From Wikipedia, the free encyclopedia
Jump to navigation Jump to search
CityWashington, D.C.
Broadcast areaWashington metropolitan area
BrandingBig 100
SloganWashington's Classic Rock
Frequency100.3 MHz (also on HD Radio)
First air date1951
FormatAnalog/HD1: Classic rock
HD2: Ethnic Vietnamese ("Nationwide Viet Radio")[1]
ERP50,000 watts (analog)
500 watts (digital)[2]
HAAT149 meters (489 ft)
Facility ID54459
Callsign meaningBig 100
Former callsignsWOOK-FM (1951)
WFAN (1951–1976)
WOOK (1976–1984)
WDJY (1984–1991)
WJZE (1991–1993)[3]
Former frequencies95.9 MHz (1951–1952)
(AMFM Radio Licenses, L.L.C.)
Sister stationsWASH-FM, WIHT, WMZQ, WWDC
WebcastListen Live

WBIG-FM (100.3 FM, "Big 100") is a commercial FM radio station licensed to serve Washington, D.C. The station is owned by iHeartMedia through licensee AMFM Radio Licenses, L.L.C. and broadcasts a classic rock format. The broadcast tower used by the station is located west of Falls Church, Virginia at (38°53′13.0″N 77°12′2.0″W / 38.886944°N 77.200556°W / 38.886944; -77.200556),[4] while studios are located in Rockville, Maryland.

WBIG-FM broadcasts using HD Radio.[2]


WOOK-FM signed on in 1951 on 95.9 MHz.[5][3] It soon changed callsigns to WFAN, apparently to emphasize its status as the flagship of the Washington Senators radio network.[6] The station moved to 100.3 MHz and upgraded power in 1952. By 1959, it is recorded as "mostly duplicating" co-owned WOOK (then-1340 AM).[7]

By the late 1960s, WFAN was running a Spanish-language format, the first in the Washington area.[8] In the mid-1970s, United Broadcasting, the owner of WFAN-FM, WOOK and WFAN-TV (channel 14), was beset by legal issues.[9] In September 1975, the Federal Communications Commission cited WOOK for broadcasting fraudulent advertising and denied renewal of its license.[10] Faced with losing one of their two radio signals, United decided to preserve the more popular urban contemporary format of WOOK, moving it and the callsign to 100.3 FM – now branded "OK 100" – in December 1976. The WFAN callsign and Spanish format, which had a smaller audience, moved to 1340 AM.[3][11] The AM station's license duly expired April 22, 1978, and the 1340 AM allocation was turned over to WYCB. The decision to sacrifice the Spanish-language format led to complaints to the FCC from the local Hispanic community. Unlike equivalent bodies such as the Canadian Radio and Television Commission, the FCC does not concern itself with the type of programming broadcast by licensed stations, so it did not take action.[12] In February 1984, the station rebranded as WDJY "DJ 100".[13]

Starting in October 1990, the station featured an eclectic smooth jazz format as "Jazzy 100", later changing callsigns to WJZE.[14] WJZE was acquired by Colfax Broadcasting and adopted the oldies format as WBIG-FM at 4 p.m. on June 3, 1993.[15][16][17] The station was sold to Chancellor Broadcasting in 1996; Chancellor then merged with Capstar Broadcasting to form AMFM, Inc. in 1998. WBIG-FM came under its current ownership when iHeartMedia (then known as Clear Channel Communications) purchased AMFM in October 1999.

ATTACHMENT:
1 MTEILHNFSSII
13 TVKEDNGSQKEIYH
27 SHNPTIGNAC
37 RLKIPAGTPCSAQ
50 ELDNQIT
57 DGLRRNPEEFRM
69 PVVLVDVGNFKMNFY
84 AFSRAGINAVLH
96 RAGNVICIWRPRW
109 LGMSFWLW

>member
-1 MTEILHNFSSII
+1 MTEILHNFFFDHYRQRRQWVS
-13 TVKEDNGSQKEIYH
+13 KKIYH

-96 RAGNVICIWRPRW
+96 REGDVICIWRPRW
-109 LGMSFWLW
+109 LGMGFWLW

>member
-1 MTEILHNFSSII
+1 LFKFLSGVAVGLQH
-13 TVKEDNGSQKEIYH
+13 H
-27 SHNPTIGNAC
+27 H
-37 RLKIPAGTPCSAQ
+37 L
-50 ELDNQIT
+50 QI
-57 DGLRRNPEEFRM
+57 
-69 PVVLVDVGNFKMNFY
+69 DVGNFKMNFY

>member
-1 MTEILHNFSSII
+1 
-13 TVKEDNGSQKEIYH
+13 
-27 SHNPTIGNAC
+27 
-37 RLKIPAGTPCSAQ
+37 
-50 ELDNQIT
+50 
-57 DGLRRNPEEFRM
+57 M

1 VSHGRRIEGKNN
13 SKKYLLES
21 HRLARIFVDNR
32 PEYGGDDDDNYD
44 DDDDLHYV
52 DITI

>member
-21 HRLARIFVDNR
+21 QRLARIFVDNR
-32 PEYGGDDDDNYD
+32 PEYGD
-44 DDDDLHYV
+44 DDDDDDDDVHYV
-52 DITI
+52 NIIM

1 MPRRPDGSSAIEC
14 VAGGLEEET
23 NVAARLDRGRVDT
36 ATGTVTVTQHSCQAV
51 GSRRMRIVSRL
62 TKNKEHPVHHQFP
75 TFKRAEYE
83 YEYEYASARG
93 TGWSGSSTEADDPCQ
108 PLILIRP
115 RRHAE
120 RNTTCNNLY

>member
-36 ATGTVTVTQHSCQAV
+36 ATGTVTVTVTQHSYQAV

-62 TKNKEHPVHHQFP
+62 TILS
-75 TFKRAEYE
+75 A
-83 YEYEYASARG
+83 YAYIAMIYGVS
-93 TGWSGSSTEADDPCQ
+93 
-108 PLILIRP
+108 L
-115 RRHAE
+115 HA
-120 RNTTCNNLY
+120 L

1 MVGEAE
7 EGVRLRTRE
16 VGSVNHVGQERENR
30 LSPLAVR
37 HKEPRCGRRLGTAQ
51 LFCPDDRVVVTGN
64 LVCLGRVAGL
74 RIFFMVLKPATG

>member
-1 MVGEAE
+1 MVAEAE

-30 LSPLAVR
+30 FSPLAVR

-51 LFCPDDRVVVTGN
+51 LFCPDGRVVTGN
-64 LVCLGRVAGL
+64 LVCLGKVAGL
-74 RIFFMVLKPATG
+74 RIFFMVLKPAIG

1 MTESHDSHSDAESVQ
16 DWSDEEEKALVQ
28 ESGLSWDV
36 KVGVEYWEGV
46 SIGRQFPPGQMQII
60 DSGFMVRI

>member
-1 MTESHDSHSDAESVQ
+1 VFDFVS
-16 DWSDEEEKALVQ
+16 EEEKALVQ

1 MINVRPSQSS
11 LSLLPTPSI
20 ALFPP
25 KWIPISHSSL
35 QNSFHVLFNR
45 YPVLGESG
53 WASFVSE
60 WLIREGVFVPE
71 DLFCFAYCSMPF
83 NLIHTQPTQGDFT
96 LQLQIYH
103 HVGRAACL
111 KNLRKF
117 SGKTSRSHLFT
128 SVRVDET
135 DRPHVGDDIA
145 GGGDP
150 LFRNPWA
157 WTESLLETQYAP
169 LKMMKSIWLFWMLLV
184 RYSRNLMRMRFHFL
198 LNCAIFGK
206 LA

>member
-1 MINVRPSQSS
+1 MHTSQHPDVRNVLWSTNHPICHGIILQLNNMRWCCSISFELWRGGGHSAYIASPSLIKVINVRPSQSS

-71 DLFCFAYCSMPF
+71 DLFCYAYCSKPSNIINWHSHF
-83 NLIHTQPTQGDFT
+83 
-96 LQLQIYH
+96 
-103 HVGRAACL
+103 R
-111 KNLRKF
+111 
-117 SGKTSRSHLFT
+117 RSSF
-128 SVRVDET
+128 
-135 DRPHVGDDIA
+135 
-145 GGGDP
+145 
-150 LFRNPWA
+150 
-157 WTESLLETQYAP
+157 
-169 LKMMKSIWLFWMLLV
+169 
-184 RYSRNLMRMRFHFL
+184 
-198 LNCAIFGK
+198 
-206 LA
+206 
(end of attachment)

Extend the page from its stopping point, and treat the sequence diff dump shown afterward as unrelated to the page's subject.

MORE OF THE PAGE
WBIG "evolved" from an oldies format to classic hits (1970s and early 1980s) on April 3, 2006. This was accompanied with a slight branding change to "Big 100.3".[18] The changeover was not announced, and the new format followed Jack FM's lead by removing several announcers. Jeff "Goldy" Gold, who spent 12 years at WBIG, was the morning host at WFVL in Fayetteville, N.C. from September 2005 to February 2009. Since 2012, Goldy has been the host of Good Morning Fayetteville on News/Talk 640 WFNC.[19] Kathy Whiteside now does mid-days at Lite FM in Baltimore, Johnny Dark worked at WTTR AM in Westminster, Maryland until his passing in September 2016, and Ira Melman worked for a while at WTOP-FM in DC, and now works for VOA, the Voice of America, in Washington.

WBIG was the first station in the U.S. to work directly with a Beatle. Ringo Starr hosted and voiced the commercials for the "BIG Ringo Starr Art Show" in March 2007. It was the first time that artwork from all four Beatles appeared in the same exhibition. Proceeds from the sales of art benefited Ringo's charity The Lotus Foundations. The station converted their website from idigbig.com to idigringo.com and changed the graphics to reflect Ringo's participation, including home videos provided by Ringo.